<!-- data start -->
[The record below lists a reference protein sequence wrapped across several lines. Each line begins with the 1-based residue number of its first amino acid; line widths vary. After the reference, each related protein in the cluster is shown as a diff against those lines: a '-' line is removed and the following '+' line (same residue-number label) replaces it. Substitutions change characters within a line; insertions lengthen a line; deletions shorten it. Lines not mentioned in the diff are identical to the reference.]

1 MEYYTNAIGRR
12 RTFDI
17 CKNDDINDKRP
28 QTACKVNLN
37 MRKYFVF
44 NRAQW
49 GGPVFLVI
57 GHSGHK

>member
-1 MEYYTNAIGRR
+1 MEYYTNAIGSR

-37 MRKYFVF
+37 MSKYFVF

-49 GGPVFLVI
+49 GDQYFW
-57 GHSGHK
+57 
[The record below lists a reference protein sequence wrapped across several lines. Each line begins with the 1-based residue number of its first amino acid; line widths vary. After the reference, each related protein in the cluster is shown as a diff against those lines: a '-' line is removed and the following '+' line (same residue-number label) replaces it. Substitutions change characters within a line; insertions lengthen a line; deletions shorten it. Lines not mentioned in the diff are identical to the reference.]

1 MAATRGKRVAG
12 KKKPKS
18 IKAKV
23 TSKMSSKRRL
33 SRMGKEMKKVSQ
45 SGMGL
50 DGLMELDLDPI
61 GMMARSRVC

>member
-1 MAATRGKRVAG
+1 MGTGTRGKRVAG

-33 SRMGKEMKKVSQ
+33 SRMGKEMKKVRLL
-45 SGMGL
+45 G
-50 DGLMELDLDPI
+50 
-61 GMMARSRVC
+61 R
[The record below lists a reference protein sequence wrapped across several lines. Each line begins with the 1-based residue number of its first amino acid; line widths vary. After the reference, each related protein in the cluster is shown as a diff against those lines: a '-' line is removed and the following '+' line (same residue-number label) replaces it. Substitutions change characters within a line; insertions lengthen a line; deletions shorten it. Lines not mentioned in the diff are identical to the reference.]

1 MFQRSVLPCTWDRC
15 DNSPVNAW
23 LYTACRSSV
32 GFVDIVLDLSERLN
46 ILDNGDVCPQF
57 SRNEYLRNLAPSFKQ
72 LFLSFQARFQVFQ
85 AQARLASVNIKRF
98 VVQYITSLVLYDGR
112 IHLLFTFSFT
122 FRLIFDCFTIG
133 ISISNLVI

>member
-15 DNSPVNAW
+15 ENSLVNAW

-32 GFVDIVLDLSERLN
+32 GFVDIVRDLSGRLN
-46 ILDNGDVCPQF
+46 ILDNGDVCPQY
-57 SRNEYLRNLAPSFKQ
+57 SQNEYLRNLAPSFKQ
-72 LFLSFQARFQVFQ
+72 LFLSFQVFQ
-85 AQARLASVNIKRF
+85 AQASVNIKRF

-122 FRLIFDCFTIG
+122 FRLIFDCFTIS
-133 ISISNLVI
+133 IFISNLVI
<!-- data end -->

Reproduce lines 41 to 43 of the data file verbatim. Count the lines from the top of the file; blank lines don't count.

15 DNSPVNAW
23 LYTACRSSV
32 GFVDIVLDLSERLN